COBBLERS GARDEN: Half a hectare with native and exotic plants, 500 Apiti Rd, Feilding. Open by appointment, 06 328 5805 or email firstname.lastname@example.org. CROFTON WILLOWS: 1.2 hectares of gardens and lakes, 197 Makirikiri Rd, off SH1, Marton. Contact Doreen and Derek Higginson, 06 327 5542 or email@example.com. GREENHAUGH GARDENS & NURSERY: A ‘‘New Zealand Garden of Significance’’. 1874 colonial homestead, semi-formal gardens, SH3 between PN and Ashhurst . Contact Lynne 357 3878 or greenhaugh.co.nz. THE HERB FARM: Fourteen themed gardens open 7 days, 10am to 4.30pm. Cafe, shop and beauty retreat, Grove Rd, Ashhurst. Contact 326 8633 or herbfarm.co.nz. KINSALE GARDENS: Open by appointment for groups, walks and weddings between Feilding and PN. Contact Jenny or Alan 06 329 2841. MAGEO WOODCRAFT: Cottage garden, craft shop and pyrographic art display. Contact 06 328 4820 or email mageowoodcraft@ gmail.com.
Pollination can be a problem when it does not occur naturally.For many plants, honey bees are the main pollinators, but bumble bees, native bees, flies, moths, butterflies and other insects all assist in the pollination process.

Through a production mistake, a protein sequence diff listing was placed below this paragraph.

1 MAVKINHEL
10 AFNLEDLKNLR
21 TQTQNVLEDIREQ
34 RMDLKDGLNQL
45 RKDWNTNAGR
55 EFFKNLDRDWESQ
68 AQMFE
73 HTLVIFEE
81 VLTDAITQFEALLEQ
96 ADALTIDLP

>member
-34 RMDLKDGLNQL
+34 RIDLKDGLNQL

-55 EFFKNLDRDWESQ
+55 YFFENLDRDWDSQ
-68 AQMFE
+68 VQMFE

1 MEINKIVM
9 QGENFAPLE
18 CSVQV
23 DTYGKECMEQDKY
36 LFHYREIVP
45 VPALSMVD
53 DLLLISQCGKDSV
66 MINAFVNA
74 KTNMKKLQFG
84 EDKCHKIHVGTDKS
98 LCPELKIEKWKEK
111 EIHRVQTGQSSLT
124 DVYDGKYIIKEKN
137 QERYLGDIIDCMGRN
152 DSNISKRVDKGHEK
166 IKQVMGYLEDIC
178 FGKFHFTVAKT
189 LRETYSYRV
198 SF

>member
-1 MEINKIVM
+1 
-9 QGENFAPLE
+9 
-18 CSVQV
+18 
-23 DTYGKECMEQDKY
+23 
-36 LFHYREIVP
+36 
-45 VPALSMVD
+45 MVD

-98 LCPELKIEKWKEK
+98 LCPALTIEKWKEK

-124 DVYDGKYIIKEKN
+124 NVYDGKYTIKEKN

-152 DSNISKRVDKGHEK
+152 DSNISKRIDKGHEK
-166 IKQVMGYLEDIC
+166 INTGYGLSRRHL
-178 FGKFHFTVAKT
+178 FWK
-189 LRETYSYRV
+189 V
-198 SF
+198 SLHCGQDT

Some native plants have white flowers to attract moths at night, as the only other pollinators in pre-European New Zealand were native bees and birds.
Moving air is also responsible for moving the pollen in some plants to complete the fertilisation process.
In sweet corn, the pollen is formed on the male flowering heads at the top of the plant with the female corn tassels below. In a light breeze the pollen dust falls to the tassels below or to the corn plant next door and why corn is planted close together in clumps.
Each one of those fine tassels that form on the ears of corn are connected individually to a embryo corn seed and each tassel needs to receive pollen to fill the cob completely. Cobs with misses did not receive pollen from the tassel.
The blossoms may have faded, but the gardens still need tending at Arohanui Hospice.